At Garston. Considerable interest was maulisted in this fixture, and a larger crowd witnessed the game. Everton won the toss, and with the aid of the wind held a good advantage though the home forwards were very conspicuous at times with some neat work. Everton scored by Banks, and continuing to have the best of the game tested the home defence severely. From a penalty the visitors obtained their second point, and at half time the score was 2 goals to nil in favour of Everton. In the second portion the home team held the advantage, and scored twice, whilst their opponents obtained one point, and the final result was 3 goals to 2 in favour of Everton. Everton: - Palmer (j), goal, Henderson (w), and McDonnell, backs, Nash, Hughes (e), and Robertson (j), halfbacks, Balmer (j), Maley (w), Banks (h) Campbell (wc), and Elliott (J) (captain), forwards.



November 30 1896. The Liverpool Mercury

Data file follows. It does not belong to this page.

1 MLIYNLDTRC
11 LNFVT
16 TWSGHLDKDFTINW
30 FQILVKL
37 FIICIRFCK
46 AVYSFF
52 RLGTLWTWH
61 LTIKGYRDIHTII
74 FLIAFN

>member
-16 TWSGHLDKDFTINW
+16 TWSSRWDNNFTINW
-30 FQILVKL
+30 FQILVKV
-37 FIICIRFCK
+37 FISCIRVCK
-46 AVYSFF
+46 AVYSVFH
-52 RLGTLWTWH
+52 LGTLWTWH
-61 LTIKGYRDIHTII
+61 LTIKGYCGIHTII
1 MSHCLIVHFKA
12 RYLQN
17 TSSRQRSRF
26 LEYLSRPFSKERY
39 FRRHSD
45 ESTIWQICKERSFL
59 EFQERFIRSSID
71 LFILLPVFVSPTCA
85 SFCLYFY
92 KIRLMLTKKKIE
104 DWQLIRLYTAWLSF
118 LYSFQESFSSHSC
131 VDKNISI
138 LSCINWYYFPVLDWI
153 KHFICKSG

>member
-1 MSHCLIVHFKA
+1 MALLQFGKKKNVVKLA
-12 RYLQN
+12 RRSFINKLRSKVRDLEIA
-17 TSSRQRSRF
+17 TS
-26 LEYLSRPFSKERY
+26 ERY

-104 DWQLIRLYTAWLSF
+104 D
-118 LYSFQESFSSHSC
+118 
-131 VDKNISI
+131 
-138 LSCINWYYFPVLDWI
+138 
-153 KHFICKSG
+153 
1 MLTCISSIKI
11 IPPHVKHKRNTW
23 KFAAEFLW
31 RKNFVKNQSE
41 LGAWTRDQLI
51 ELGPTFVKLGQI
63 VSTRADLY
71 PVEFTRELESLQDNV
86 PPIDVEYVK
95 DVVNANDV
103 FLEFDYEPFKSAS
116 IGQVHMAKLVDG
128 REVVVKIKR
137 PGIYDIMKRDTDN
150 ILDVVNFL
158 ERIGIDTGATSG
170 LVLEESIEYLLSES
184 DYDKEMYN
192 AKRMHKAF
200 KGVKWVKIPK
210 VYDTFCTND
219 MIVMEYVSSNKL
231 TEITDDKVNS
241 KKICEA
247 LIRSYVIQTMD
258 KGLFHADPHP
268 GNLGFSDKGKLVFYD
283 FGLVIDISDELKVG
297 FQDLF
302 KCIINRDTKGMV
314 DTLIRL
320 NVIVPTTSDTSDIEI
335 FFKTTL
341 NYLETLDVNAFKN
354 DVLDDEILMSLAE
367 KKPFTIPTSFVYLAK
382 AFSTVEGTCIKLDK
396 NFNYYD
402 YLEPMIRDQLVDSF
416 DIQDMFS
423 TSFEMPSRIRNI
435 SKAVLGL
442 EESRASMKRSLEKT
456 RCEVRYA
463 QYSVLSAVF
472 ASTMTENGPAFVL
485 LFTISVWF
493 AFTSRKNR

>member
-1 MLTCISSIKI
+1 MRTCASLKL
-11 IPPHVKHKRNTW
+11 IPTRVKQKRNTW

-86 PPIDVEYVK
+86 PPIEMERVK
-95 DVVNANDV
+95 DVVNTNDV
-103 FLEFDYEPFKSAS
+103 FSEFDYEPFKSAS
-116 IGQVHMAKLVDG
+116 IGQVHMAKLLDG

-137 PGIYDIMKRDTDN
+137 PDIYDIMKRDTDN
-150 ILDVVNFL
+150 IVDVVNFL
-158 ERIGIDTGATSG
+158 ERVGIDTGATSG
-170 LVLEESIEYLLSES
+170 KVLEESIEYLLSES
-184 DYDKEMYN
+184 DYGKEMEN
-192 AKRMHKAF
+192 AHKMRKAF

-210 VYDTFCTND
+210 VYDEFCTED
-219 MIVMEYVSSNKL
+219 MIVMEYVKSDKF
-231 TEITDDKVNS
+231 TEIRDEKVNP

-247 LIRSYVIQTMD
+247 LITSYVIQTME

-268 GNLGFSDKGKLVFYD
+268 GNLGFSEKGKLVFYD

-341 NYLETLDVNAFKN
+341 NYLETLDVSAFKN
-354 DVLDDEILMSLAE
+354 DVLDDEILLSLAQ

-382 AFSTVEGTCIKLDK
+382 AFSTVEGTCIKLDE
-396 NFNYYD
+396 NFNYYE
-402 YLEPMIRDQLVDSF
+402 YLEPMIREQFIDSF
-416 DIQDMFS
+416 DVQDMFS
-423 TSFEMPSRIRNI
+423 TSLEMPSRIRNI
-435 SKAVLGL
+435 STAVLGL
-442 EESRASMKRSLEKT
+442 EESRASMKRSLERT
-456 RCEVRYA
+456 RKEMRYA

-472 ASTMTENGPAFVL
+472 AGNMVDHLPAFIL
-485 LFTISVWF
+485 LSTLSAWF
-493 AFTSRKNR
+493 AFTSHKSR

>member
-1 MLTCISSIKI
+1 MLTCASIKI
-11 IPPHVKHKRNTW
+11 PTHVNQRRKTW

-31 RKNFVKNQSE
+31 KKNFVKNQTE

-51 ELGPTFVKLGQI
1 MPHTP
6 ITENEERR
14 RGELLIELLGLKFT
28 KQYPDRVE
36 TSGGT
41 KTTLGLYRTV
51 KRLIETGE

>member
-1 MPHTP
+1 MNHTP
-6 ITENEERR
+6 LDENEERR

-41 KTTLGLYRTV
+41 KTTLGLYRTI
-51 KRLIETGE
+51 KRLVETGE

The Everton team by their magnificent display on Saturday, must have completely restored confidence among, their many lately disappointed supporters, and now that the club has got on the right side at last, it is not top much to hope for an unbroken series of victories for some time to come. One could not imagine any team in the League taking even one point out of the Evertonians on Saturday, so speedy, resourceful, and withal accurate were they in every movement. Training operations had evidently been well attended to during the week, and it was at once evident when the ball was set in motion that the Burnley team would have an arduous task at hand. Still, there has always been an air of uncertainty about the game with the Turf Moor people, and doubtless it will be remembered that they were the team that checked the victorious run of Everton last season. There was to be nothing left to chance, and for once in a way Everton were enabled to score in the first five minutes. Afterwards with the exception of a few minutes towards the close, they rarely looked behind them. Nothing could have been more pleasing to followers of the club to noticed the all round excellent and well distributed work of the team, and if this form is to be maintained, lost ground will soon be recovered. The forwards in particular played an exceptionally fine game, their passing being timely and accurate, while their shooting was invariably true. Most of the finishing touches came from the left wing, and it was quite a treat to note the combination between Chadwick and Milward with Stewart in the rear. Triangular passing between this trio often extricated them from many a difficulty and at other times so completely bewildered the Burnley defence that it was only to be expected that Tatham would have a most busy time. Burnley's forward play only occasionally reached the average, and the alteration in the right wing did not appear to benefit the general body much. They rarely got under weigh, for they could make but little progess against the Everton half backs, who maintained a solid line throughout. With the van easily beaten the ineffectiveness of the halfbacks in the later stages is easily accounted for. Back play compared more favourably, in spite of the heavy scoring, and where one custodian was repeatedly tested the position of the other was quite a aimscare. Coming to the Everton players, and dealing with the individually they, for the first time this season, gave a real representation of the ability. Cameron in the centre panned out the work to the right and left of him in skilful fashion. Certainly a halfback of the calibre of a Holt did not oppose him, but still he was full of resources, and it is doubtful if many halves would have had much the better of him on Saturday. Three out of the six goals scored were credited to him, viz, the first, third and sixth; and the first obtained after four minutes play, was the result of splendid judgement in heading between opponents from a low position. Combination with the inside men was a treat, and Chadwick was a host in himself, especially in the first portion, when the crowd were fairly delighted with the manner in which, he maneuvered the ball, to the complete discomfiture of Place, sen and Reynolds. In conjunction with Milward the left wing, was the great source of trouble to the Burnley defence, and almost without exception, for scoring smarted from this particular quarter. Milward's work was excellent, and it will be a thousand pities of the club are to temporarily lose his services at a time when they are raising their hands out of their recent difficulties. Bell was not mearly so prominent as his conferes, and though Taylor was the only forward that failed to score his display was nevertheless little behind the rest, in point of excellence. With regard to the halfbacks, nothing but praise can be showered upon them. Holt was in capital trim for breaking up the Burnley attempts at combination, and he has perhaps never been successful in this particular bratch throughout the whole of a game. When in straits Stewart was always at hand to take a pass with all the air of an accomplished forward, and there can be no doubt that the heavy scoring was greatly due to his cool headedness and accurate placing to his forwards. Boyle had a smart wing to contend with and was generally equal to demands he being especially useful when the Burnley forwards were anywhere near goal. Arridge followed up his display of the previous Saturday by again giving a capital exhibition, and Storrier's part in the proceedings was not a small one by any means. He kicked powerfully, and tackled well, and on the season's work so far he is the most improved player in the team. With regard to Patrick, the latest importation, but little could be gleaned of his true merits. He was only once seriously tested, so that it would be premature to express any opinion concerning his capabilities. From what was seen, he appears to possess the essential qualificates for the post, and the spectators were pleased with the cool manner in which he negotiated whatever came his way. The Burnley team calls for little comment, as they never got into thorough working order. It was not until the closing stages that they were at all dangerous, and even then their attacks were short lived. The forwards were ragged in the extreme, and it was only on odd occasions that Place, jun., and Bowes did anything worthy of the club. At halfback Hill put in a lot of work, but he was often to be seen among the forwards, with the result that Cameron had many openings to get away. Place sen, and Taylor were overran and the same remark applies to Reynolds and McTintock, though under the heavy pressure neither could be blamed for the score against them. It was unfortunate for the club that Reynolds had to retire after the fourth goal was scored, as almost immediately following his withdrawal two further points was record.